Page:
Cyborgs vs. Vatniks: Hybridity, Weaponized Information, and Mediatized Reality in Recent Ukrainian War Films

In: Studies in World Cinema
Yuliya V. Ladygina Helena Rubinstein University Endowed Fellow in the Humanities, 2021–2023, Assistant Professor of Slavic and Global and International Studies, The Pennsylvania State University, University Park, PA, USA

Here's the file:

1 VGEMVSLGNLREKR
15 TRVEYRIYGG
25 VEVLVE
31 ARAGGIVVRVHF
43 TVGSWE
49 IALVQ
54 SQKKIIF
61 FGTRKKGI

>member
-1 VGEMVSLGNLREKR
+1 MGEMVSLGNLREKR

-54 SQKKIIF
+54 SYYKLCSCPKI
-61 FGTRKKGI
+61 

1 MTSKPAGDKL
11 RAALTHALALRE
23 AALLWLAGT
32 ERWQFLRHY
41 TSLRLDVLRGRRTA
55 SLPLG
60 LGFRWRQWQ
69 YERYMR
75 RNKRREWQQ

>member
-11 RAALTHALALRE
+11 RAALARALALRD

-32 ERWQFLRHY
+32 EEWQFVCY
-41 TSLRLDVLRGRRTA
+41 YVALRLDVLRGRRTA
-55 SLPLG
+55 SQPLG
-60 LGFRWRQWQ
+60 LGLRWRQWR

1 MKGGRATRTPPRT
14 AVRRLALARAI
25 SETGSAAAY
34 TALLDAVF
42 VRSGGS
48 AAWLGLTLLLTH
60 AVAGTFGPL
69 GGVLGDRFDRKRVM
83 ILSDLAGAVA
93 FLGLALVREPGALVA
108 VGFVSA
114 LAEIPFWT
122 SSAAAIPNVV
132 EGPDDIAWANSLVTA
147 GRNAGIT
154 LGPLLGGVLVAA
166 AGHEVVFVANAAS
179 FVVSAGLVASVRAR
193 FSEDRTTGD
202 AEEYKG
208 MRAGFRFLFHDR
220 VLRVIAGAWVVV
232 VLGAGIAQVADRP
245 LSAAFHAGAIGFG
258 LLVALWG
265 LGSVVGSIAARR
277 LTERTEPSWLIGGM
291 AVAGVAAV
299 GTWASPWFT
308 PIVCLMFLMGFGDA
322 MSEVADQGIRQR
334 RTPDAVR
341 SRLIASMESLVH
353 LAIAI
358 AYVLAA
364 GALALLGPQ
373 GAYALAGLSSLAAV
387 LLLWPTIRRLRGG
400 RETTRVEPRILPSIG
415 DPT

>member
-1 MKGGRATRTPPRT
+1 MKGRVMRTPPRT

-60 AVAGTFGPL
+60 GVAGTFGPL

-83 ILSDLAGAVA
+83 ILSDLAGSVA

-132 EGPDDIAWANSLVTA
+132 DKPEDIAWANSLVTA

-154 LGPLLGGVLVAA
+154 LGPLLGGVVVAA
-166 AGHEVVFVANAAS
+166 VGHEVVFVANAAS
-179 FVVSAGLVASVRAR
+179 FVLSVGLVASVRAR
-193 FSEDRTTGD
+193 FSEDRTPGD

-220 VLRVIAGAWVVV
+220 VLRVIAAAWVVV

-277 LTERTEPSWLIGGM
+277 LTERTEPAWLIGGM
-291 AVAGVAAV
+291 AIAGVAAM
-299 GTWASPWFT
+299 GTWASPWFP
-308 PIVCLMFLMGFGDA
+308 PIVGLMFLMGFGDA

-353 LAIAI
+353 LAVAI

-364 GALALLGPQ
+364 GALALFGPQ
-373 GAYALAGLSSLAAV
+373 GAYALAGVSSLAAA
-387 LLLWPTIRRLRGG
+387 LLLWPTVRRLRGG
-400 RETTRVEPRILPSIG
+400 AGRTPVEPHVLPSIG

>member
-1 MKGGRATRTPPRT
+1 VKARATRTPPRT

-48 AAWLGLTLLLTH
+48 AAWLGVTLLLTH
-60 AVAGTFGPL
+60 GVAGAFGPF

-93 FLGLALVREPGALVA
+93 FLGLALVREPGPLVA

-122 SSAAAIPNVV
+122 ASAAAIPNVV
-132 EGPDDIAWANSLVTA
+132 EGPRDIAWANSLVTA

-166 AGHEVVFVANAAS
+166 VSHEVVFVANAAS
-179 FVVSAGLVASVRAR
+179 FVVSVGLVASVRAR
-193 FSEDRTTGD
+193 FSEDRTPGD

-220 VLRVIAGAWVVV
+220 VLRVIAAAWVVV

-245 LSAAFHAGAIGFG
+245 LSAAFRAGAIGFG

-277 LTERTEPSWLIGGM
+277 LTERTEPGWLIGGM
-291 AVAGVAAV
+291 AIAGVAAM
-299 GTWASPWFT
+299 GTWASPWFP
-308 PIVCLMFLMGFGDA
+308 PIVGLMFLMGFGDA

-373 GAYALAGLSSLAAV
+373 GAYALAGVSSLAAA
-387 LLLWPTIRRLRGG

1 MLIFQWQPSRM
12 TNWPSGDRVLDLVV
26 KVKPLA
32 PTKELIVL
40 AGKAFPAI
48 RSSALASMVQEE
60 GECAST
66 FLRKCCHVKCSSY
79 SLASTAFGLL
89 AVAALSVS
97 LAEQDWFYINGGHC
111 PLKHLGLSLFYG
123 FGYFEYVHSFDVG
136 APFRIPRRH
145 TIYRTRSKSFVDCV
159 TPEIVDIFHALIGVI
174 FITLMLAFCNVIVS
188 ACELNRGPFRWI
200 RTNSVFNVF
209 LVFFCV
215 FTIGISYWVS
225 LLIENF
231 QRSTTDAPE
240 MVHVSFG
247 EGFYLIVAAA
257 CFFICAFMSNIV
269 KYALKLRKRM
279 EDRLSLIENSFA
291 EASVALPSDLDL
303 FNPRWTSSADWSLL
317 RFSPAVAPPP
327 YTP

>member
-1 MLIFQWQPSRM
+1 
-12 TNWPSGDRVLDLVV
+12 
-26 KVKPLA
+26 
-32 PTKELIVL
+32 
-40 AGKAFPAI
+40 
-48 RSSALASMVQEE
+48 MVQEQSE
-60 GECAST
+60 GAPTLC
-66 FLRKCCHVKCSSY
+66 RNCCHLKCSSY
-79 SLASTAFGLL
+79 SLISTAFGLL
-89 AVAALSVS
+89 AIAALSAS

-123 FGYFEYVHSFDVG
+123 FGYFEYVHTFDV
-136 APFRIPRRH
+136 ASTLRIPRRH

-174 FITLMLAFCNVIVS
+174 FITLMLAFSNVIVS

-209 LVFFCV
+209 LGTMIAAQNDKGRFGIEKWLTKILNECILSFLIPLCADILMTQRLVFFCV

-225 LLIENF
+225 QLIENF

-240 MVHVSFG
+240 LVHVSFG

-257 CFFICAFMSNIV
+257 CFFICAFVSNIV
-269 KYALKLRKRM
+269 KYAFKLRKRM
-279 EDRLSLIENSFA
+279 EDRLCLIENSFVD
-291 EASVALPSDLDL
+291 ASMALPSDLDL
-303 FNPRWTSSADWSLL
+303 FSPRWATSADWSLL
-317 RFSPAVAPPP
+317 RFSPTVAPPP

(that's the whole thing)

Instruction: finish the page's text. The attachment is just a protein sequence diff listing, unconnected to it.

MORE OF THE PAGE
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Focusing on Akhtem Seitablaiev’s blockbuster Kiborhy: Heroi ne vmyraiut (Cyborgs: Heroes Never Die, 2017) and Sergei Loznitsa’s auteur production Donbass (2018), this article argues that the 2014–2022 cycle of Ukrainian war films merits critical attention as an astute record of conspicuous social transformations in pre-full-scale-invasion Ukraine and for their original perspective on the hybrid nature of modern war and its mediatization. The article uses postcolonial and cyborg theories of hybridity, Baudrillard’s concept of simulacra, and the Marxist notion of “false consciousness” to illustrate how post-Soviet, postcolonial, and post-truth aspects of war-torn Ukraine conflate in Seitablaiev’s and Loznitsa’s works to highlight the recent shift in the nature of warfare itself. As the two films unequivocally demonstrate, the latter is defined not so much by high-tech armed operations and direct annihilation of the opponent as by contactless warfare, as well as by its consequences for those directly influenced by it.

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